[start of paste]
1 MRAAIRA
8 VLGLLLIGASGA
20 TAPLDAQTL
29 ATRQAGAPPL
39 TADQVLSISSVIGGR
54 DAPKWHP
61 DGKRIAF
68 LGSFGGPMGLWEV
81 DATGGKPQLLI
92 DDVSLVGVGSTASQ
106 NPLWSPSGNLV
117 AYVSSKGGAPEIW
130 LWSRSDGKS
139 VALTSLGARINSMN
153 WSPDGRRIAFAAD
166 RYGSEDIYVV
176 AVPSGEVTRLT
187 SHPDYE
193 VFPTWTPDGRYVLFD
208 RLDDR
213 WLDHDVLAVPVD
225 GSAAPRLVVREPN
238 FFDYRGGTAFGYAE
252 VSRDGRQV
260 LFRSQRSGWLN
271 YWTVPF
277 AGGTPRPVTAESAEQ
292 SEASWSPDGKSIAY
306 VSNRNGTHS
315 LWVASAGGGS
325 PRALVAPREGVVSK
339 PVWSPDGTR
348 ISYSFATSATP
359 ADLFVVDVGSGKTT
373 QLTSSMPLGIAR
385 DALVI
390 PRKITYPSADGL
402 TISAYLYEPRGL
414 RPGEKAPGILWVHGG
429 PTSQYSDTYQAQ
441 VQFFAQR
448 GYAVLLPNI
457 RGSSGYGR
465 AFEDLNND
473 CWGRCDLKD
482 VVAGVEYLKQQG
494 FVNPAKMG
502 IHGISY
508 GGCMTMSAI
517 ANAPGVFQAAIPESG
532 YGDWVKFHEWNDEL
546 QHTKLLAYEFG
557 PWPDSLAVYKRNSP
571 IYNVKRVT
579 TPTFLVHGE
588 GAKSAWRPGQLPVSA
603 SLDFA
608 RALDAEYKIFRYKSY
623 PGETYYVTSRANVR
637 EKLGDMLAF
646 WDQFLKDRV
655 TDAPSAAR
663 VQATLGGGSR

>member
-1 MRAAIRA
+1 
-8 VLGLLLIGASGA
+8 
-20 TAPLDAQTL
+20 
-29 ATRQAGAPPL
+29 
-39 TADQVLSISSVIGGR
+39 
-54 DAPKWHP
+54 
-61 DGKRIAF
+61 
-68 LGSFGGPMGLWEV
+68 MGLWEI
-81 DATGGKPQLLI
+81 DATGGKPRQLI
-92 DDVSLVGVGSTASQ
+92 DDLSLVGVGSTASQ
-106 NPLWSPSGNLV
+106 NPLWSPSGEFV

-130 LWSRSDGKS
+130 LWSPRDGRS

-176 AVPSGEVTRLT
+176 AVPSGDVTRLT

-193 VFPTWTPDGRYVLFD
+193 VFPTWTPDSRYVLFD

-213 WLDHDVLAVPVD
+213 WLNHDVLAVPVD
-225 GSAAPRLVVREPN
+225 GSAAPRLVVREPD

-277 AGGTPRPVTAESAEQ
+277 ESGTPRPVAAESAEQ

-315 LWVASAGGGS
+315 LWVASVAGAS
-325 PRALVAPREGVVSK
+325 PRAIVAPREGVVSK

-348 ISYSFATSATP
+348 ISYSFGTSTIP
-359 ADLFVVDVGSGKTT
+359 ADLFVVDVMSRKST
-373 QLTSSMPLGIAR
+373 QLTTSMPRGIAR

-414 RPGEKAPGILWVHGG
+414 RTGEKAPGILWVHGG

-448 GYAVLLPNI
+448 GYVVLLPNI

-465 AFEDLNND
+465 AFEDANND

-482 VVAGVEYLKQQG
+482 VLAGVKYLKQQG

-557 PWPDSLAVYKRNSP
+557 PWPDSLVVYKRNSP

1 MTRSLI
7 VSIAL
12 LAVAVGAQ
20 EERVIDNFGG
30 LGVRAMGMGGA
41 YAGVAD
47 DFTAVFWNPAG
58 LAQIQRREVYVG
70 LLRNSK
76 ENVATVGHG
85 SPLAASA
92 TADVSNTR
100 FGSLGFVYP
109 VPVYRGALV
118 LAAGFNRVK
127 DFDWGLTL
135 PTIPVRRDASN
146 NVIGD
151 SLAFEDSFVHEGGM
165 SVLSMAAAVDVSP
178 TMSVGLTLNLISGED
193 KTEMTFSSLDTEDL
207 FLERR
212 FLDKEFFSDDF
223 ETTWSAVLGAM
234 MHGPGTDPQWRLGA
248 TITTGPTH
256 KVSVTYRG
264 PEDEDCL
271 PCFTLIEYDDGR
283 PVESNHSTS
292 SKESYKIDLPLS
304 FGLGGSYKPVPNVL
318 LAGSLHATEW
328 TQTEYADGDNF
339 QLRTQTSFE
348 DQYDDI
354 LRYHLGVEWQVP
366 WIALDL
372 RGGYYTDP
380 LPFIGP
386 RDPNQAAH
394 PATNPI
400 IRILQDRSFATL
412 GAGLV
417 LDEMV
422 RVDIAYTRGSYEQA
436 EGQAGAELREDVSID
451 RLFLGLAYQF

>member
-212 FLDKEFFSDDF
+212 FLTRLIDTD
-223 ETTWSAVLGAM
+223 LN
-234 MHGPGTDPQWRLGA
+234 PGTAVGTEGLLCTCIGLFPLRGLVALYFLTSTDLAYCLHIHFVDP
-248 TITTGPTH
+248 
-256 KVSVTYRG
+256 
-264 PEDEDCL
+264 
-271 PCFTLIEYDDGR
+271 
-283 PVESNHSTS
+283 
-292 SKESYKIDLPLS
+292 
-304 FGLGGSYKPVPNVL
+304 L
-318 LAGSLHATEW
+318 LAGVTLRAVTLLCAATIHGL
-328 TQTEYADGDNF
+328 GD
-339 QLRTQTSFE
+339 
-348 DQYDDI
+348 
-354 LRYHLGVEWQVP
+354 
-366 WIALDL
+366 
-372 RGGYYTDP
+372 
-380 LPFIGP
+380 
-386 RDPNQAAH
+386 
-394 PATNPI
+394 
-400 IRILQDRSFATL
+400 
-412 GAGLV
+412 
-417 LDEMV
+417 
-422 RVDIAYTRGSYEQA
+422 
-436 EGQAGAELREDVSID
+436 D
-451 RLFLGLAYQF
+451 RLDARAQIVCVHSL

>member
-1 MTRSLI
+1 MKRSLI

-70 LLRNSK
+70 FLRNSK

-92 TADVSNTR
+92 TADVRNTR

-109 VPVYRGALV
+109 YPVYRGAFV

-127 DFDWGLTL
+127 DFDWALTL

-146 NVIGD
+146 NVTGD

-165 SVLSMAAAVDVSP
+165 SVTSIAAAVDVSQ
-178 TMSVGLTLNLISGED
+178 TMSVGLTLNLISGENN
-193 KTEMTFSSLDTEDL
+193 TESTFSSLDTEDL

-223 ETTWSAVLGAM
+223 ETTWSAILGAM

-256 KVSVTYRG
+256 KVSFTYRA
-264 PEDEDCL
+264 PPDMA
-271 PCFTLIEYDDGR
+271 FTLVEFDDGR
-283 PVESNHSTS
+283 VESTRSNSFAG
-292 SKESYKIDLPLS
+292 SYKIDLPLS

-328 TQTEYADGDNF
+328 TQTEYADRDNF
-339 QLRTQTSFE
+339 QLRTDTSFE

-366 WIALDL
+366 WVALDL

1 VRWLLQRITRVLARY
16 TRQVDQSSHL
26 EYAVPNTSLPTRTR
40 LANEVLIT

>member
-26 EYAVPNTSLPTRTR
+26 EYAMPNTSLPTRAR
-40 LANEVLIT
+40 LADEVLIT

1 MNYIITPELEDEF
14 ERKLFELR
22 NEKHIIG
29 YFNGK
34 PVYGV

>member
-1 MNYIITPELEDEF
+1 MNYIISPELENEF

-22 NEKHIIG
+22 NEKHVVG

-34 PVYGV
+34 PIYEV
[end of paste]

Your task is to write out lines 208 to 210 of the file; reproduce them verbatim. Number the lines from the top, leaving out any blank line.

+394 
-400 IRILQDRSFATL
+400 